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title: 'The Day book. (Chicago, Ill.) 1911-1917, June 06, 1914, NOON EDITION, Image 20',
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Image provided by: University of Illinois at Urbana-Champaign Library, Urbana, IL
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his bride and planned his death, was
lying helpless at his side!
Jean sat Pierre upon his horse
again, and the slow journey was re
sumed. But it was well toward even
ing when Pierre's" cabin came into
Jean set him down again and rode
up to the little shack. What a place
to take a woman to live in! JSfanette
must love Pierre greatly to be willing
to share that exile with him. The
thought no longer enraged him. He
had put the matter to the test of fate,
and she had decided against him.
Nanette had flung the door open
and was standing in front of him, a
radiant image, exactly as when he
had last seen her. Jean turned his
head slowly away. "Come, Nanette!"
he said, and rode back to where
Pierre was lying.
As he dismounted and kneeled at
Pierre's side his enemy opened his
eyes. There was consciousness in
them. He looked into Jean's face.
"Where am I?" he muttered. "It is
"Yes, it is I, whom you tried to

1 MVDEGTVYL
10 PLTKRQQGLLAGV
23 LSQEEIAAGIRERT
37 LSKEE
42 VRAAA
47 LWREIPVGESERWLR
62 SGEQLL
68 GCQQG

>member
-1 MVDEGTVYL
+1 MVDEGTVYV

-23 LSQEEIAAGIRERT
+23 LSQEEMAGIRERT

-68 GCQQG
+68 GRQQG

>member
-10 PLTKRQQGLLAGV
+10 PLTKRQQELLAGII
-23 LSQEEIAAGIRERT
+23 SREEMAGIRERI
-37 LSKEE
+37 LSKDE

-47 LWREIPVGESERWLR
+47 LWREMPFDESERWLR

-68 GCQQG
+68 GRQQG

murder," answered Jean, slowly,
Pierre looked at him in bewilder
ment. "I shall say nothing to Nanette,"
Jean whispered, and then the girl was
beside them. "Jean! What has hap
pened?" she cried.
"Your lover fell from his horse,"
answered Jean, slowly.
"My lover!" she exclaimed, and
came close to Jean. "Dost thou not
love me, then?" she cried.
Jean looked dully at her.
"0, Jean, I could not wait for thee,"
she sobbed. "Hast thou not under
stood? I knew that another day
would bring thee, but I wanted thee
sooner, and Pierre told me that he
would ride back with me along the
trail. And we did not see thee, and
so, last night, he left me in his cabin
and rode back through the darkness
to find if thou hadst lost the way.'
Jean, didst thou dare to think I
Jean was staring at her wildly. He
could not be mistaken in his interpre
tation of her look of innocence and
Suddenly he caught her to his
breast and covered her with kisses.
"I know! I know!" he cried. "I
was a fool and madly jealous, Nan
ette. But now all is ended, and we
shall ride back to thy father's
Pierre touched him upon the
"It is I shall say nothing to Nan
ette," he whispered.
(Copyright by W. G. Chapman.)
Take one pineapple; peel, slice and
pound it to a pulp. Take two cupfuls
of water and one cupful of sugar;
boil, skim, and pour it over the pine
apple while very hot.
Add the juice of two lemons and
let all stand two hours, tightly cov
ered. Strain. Add one pint of cold
water. Serve in glasses, with shaved
ice and a dash of appollanaris or
A few shreds of candied lemon
peel will give a delicious flavor to
SAYINGS OF MR. MOUSE
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